In a way, I’m glad that the mainstream media and the R’s are underestimating Howard Dean, making jokes about “the scream”, hordes of latte-swilling leftists with bad hair, and wacky radical ideas.
Meanwhile, Dean’s platform calls for rebuilding the party from the ground up, supporting candidates in local elections, building a message bottom up.
Thanks to this webjay roots playlist from Prentiss, and this inspirational Lessig article about free culture and live music extravaganza with the popstar turned minister, I’ve been having much fun rummaging through Gil’s 5-decade online mp3 discography.
Looks like it will take Portuguese to get beyond thumbnail reviews and hagiography.
Addition: Gil speaks about digital freedom at NYU before his Creative Commons conference:
I think that the most important political battle that is being fought today in the technological, economic, social and cultural fields has to do with free software and with the method digital freedom has put in place for the production of shared knowledge.
An omnibus telecom bill in Texas is seeking, among other things, to ban municipalities from offering wireless services. Currently, Austin has a project to provide wireless in public places.
The attempt to forbid cities and towns from offering wireless services is seriously misguided.
Public wireless is like roads and street lights. Like roads, public wireless access enables economic development. When a road is paved, houses and businesses spring up around it. When an urban area has street lighting, business and civic life continues into the night.
Most streets aren’t toll roads, and street lights don’t have a fee per block. These services are generally accepted to provide public benefit above and beyond the revenue they would bring if they relied on fee-for-service funding.
Networking is in an early stage, like street lights were a long time ago. Cities and towns ought to be able to make their own decisions about what will bring economic development to their area. Each municipality makes its own decisions about roads and public transportation. Similarly, the decision about whether and how to provide wireless services should be a local decision. We don’t want to *prevent* cities and towns from choosing to provide wireless as a service that will incent additional economic activity. We don’t want to mandate one model, for the whole state, in an early stage of development.
Witold Rybcynski, the writer and scholar of architecture, really likes Celebration, the Disney-built planned town in Florida that raked in controversy for its venture into privatized civic life.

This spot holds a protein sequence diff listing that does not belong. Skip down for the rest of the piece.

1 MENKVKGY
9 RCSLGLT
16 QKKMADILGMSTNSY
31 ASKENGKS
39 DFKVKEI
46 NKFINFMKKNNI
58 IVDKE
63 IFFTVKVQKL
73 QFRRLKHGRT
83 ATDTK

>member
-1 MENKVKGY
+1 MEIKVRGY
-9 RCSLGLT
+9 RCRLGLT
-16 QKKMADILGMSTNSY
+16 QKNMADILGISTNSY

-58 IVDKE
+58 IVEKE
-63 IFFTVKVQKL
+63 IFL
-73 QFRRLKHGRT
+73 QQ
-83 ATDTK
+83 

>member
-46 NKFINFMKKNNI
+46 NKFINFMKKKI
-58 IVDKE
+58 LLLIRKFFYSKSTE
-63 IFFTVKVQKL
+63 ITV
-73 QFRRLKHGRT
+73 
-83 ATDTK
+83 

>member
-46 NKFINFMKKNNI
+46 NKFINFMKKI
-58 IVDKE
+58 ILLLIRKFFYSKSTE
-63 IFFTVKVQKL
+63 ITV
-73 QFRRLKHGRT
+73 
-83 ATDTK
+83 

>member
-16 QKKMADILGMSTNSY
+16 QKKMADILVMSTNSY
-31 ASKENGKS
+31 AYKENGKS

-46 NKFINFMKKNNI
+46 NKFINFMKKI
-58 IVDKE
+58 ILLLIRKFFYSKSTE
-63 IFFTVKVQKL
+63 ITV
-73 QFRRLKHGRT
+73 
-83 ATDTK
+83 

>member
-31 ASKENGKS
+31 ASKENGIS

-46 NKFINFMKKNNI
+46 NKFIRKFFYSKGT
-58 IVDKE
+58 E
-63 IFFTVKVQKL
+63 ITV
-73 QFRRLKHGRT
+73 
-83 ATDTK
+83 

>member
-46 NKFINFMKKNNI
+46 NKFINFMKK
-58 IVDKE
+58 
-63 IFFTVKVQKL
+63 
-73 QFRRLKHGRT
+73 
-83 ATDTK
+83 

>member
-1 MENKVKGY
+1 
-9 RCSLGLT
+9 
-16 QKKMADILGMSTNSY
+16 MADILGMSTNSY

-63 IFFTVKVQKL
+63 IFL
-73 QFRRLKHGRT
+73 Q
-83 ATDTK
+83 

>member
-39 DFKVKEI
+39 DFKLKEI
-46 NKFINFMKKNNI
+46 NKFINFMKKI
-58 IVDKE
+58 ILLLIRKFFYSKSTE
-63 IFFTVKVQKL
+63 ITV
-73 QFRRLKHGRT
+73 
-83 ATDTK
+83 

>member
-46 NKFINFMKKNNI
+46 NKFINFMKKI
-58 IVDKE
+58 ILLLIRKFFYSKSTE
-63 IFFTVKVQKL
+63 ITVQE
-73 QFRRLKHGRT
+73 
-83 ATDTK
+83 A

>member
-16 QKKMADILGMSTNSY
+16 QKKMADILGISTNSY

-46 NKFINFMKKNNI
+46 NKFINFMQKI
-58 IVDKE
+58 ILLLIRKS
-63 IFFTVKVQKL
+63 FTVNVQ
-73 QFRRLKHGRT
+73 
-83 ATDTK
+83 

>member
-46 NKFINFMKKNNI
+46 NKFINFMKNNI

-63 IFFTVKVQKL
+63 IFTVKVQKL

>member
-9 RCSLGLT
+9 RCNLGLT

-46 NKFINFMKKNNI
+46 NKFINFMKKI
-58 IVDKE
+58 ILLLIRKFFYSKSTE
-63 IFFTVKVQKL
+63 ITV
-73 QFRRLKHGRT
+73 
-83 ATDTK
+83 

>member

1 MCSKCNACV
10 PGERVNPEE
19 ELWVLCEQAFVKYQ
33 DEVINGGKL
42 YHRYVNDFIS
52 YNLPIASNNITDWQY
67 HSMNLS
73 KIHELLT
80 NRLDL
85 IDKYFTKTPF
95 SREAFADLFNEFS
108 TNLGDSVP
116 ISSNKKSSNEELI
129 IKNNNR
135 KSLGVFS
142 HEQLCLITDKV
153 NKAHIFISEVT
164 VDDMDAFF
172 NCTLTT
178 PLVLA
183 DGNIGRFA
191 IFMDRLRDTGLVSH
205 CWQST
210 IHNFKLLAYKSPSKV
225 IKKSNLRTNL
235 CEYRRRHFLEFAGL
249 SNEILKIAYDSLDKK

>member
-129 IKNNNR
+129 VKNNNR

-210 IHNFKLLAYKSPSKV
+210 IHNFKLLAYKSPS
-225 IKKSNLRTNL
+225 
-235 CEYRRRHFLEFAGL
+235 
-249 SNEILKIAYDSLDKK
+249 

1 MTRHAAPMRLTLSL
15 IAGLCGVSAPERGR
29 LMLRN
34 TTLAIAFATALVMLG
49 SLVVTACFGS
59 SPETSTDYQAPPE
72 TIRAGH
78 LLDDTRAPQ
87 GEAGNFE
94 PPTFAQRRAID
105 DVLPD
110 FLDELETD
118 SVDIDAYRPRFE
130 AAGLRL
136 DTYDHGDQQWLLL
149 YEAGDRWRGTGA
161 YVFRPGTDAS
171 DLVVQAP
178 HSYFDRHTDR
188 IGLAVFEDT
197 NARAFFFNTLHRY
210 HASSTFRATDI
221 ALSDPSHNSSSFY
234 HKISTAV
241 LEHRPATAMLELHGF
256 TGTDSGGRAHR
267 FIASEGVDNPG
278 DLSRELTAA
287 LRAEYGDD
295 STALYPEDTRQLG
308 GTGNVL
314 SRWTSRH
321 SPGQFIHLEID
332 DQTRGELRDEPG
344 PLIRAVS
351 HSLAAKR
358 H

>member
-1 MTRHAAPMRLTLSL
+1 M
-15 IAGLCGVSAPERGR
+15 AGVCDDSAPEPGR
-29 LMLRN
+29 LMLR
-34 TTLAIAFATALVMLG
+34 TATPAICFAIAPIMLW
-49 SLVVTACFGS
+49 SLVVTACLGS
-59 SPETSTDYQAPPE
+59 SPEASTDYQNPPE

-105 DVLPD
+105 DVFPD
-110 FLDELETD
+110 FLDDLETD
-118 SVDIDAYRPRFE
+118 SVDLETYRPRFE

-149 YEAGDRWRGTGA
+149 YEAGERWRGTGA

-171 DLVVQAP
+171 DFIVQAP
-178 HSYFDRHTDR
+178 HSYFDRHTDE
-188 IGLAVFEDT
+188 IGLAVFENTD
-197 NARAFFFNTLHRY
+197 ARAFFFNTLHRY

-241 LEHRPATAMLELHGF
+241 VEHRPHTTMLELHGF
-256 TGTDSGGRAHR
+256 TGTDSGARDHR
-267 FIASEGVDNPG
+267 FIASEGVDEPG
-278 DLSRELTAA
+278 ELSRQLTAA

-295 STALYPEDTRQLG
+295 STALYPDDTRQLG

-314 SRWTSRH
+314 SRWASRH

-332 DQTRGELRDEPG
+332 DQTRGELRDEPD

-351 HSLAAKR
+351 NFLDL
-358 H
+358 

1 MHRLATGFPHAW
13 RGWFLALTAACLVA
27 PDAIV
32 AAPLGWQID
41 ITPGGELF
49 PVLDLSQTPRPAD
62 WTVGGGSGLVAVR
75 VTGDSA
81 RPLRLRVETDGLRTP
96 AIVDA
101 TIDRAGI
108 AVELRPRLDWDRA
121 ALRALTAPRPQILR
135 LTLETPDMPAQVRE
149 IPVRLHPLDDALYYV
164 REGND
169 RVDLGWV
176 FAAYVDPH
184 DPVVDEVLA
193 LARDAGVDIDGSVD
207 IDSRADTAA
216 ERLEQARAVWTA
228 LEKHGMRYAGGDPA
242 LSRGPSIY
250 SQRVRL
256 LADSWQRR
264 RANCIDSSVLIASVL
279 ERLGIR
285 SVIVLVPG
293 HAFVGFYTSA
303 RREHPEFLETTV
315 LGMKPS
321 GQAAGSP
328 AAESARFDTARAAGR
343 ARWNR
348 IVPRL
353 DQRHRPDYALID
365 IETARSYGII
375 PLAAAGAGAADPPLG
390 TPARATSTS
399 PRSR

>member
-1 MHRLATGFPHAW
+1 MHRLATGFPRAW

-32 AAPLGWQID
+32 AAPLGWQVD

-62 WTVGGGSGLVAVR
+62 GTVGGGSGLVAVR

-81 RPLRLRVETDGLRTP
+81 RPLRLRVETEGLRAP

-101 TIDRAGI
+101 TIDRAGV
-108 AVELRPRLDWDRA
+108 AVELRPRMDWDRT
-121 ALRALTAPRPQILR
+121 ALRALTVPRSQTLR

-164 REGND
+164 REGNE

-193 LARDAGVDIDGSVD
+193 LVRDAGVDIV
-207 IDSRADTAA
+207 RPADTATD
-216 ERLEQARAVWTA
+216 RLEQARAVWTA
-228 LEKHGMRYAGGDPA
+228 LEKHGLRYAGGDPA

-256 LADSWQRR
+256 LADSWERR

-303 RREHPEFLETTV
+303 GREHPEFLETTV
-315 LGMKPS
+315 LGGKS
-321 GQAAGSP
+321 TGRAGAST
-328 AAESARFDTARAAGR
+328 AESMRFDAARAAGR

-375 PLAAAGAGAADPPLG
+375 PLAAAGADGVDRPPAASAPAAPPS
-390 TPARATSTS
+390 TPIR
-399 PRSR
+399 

Rybcynski visit and admires the comforting, human-scale houses, streets and sidewalks…
and the thoughtfully laid out parks
and considers it the honest heir to classic garden suburb development in the early 1900s.
The worry about Disney’s Celebration wasn’t about the buildings and streets (which seem genuinely humane), but about the civic structure — Disney’s attempt to build resort-level quality control over the road, school, and social hall fabric of life.
My question about Celebration, a decade later, is how and whether it is evolving from a housing development into a town.
A paper by UT professor Miles Efron shows that links do a better job at differentiating between left and right wing blogs than words do.
US left and right wing blogs might both mention “social security” or “iraq” but they would express different opinions. But those blogs would be likely to cite different sources.
This has interesting implications for persuasion. Lakoff would argue that to persuade a conservative of a more traditionally liberal position, one would appeal to that conservative’s nurturant side.
Efron’s results suggest that it’s not enough to invoke compassion — it might help more to cite the Heritage Foundation.
Inspired by Nashville and the influences of Nancy Griffith, I’m listening to Loretta Lynn, new and old.
Apparently Nashville’s fragile country diva was modeled after Lynn. The Nashville soundtrack itself is mostly mediocre 70s folk-cheese, except for cameo appearances of Vassar Clements, next up on the playlist, and a few other, lesser known real live bluegrass bands doing background music.
Skimmed another dating service form that asks for favorite romantic music, and what objects are found in one’s bedroom. It is infinitely more fun to surf the music of one’s cultural influences and one’s friends than to script a romantic encounter with an unknown stranger, complete with music, lighting, and stage props. Finding common ground and discovering new ground is joyful; describing a stage set for an anonymous other is chilling.